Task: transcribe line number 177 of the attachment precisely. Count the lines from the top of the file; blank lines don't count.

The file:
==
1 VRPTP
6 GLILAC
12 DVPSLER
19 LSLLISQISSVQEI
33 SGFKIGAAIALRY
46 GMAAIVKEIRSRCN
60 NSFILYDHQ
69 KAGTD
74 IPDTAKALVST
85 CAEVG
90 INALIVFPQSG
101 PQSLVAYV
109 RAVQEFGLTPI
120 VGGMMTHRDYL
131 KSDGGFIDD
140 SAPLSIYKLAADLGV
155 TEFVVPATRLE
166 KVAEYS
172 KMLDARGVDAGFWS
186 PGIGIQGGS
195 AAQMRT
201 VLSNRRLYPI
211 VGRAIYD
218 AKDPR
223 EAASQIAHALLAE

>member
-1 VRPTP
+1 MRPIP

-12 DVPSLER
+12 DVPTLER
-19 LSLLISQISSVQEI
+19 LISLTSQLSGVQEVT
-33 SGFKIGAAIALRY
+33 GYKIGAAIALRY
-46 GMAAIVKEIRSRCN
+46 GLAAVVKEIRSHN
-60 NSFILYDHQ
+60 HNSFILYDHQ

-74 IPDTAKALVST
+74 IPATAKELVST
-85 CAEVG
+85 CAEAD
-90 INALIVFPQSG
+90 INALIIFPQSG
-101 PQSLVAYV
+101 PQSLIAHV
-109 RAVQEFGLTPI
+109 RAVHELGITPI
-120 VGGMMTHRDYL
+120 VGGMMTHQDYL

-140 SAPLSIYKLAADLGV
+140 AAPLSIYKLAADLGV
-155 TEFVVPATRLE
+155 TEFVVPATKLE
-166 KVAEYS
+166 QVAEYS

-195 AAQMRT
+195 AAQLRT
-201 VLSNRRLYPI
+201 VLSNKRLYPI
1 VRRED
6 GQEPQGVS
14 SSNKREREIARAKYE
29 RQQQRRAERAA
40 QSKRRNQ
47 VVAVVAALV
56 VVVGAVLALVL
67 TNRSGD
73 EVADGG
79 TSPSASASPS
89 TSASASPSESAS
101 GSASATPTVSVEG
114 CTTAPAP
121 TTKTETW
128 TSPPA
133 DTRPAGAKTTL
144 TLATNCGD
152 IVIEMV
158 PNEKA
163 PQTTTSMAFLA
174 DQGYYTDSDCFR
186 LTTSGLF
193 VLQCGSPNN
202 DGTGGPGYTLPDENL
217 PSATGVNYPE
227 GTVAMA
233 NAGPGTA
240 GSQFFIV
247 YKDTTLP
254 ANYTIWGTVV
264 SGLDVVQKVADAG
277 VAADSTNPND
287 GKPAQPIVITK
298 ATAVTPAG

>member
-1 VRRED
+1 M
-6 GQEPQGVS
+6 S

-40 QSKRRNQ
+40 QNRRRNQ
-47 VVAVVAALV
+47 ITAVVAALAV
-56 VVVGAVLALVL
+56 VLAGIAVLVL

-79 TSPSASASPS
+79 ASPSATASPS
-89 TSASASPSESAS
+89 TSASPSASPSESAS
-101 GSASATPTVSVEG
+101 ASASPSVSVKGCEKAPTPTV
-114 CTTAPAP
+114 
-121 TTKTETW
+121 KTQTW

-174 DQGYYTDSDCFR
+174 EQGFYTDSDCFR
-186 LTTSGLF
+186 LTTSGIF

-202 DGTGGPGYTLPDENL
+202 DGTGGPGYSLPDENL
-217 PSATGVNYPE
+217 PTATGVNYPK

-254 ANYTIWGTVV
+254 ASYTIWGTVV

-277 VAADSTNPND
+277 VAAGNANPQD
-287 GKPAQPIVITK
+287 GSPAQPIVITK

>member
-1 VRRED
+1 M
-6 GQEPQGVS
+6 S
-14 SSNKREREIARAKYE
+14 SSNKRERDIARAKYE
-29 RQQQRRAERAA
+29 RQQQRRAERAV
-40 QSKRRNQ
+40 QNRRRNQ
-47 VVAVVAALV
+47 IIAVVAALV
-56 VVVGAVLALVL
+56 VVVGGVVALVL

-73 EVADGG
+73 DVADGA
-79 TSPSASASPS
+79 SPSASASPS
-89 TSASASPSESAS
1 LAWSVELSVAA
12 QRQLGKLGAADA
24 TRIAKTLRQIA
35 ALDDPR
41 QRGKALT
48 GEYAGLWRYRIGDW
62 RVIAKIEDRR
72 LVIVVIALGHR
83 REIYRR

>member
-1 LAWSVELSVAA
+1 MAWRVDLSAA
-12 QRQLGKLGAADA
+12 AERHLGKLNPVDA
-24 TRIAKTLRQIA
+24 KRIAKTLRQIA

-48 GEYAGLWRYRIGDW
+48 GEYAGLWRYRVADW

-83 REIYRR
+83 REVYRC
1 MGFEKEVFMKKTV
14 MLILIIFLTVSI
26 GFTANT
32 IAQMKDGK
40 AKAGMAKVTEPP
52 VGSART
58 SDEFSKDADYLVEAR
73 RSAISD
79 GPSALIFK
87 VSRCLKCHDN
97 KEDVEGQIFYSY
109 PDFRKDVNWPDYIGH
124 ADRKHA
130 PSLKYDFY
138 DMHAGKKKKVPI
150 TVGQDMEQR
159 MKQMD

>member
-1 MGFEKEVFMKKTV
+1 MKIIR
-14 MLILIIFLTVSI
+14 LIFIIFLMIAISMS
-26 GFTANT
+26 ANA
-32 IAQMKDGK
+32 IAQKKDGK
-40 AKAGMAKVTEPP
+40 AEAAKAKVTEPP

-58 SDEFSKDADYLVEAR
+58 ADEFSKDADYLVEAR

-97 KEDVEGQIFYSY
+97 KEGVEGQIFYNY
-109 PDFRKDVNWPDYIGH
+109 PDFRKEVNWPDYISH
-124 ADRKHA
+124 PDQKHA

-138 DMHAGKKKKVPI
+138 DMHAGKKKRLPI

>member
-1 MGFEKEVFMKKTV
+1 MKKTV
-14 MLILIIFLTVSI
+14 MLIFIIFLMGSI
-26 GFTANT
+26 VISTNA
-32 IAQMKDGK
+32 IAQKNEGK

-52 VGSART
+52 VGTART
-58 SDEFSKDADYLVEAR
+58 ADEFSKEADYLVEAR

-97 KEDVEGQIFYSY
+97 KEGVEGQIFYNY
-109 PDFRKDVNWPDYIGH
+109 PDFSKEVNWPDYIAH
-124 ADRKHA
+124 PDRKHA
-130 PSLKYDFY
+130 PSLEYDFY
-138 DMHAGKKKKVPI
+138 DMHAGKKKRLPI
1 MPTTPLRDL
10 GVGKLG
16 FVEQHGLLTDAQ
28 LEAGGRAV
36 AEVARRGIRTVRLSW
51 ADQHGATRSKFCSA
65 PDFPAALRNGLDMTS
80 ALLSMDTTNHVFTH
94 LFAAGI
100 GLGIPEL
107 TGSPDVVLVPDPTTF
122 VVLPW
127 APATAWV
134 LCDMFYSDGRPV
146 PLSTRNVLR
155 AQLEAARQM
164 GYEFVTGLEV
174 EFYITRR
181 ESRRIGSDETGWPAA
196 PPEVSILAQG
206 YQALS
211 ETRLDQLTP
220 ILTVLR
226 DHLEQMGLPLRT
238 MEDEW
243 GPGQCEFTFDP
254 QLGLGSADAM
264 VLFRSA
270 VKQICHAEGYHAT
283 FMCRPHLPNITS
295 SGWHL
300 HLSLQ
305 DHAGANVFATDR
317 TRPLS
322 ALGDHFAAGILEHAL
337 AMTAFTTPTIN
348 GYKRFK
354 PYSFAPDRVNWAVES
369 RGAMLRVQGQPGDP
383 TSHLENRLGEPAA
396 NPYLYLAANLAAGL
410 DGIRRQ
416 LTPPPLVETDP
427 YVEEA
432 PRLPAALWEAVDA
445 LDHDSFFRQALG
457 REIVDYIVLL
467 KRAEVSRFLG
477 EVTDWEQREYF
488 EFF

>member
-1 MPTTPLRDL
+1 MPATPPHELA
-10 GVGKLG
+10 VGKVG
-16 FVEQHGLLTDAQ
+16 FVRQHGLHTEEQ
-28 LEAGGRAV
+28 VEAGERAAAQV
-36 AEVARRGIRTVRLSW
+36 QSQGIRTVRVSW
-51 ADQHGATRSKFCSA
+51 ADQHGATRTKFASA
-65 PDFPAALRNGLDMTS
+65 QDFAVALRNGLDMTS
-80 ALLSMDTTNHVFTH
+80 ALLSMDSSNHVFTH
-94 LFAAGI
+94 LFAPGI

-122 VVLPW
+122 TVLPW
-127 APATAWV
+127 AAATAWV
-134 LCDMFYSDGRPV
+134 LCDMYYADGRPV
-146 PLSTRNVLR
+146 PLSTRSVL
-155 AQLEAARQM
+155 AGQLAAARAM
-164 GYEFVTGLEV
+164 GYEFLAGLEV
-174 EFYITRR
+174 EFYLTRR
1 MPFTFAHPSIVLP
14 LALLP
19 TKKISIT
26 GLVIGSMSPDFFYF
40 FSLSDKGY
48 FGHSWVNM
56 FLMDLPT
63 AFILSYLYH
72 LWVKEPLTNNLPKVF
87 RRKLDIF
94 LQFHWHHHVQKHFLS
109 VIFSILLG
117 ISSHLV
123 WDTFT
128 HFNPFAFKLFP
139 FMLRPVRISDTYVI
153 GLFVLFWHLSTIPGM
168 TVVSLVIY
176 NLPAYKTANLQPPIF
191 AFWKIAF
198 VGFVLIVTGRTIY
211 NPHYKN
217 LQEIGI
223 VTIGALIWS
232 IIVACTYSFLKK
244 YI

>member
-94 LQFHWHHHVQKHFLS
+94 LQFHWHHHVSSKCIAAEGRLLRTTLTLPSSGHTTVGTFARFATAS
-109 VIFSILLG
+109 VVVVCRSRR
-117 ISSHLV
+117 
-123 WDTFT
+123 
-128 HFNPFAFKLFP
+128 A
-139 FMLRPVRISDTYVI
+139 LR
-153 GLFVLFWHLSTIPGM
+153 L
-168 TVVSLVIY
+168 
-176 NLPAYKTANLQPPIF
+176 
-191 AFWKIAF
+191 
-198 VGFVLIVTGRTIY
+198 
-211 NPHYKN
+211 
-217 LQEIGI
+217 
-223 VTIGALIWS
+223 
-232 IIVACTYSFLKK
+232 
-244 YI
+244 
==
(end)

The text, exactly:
73 RSAISD